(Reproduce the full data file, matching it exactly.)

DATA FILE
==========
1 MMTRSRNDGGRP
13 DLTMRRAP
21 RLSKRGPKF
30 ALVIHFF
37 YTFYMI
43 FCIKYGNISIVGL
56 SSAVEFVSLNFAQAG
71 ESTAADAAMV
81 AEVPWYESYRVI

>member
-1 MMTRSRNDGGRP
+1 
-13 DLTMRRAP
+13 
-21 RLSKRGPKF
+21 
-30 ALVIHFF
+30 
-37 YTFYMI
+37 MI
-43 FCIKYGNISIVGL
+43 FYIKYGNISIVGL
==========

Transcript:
1 MMTRSRNDGGRP
13 DLTMRRAP
21 RLSKRGPKF
30 ALVIHFF
37 YTFYMI
43 FCIKYGNISIVGL
56 SSAVEFVSLNFAQAG
71 ESTAADAAMV
81 AEVPWYESYRVI

>member
-1 MMTRSRNDGGRP
+1 
-13 DLTMRRAP
+13 
-21 RLSKRGPKF
+21 
-30 ALVIHFF
+30 
-37 YTFYMI
+37 MI
-43 FCIKYGNISIVGL
+43 FYIKYGNISIVGL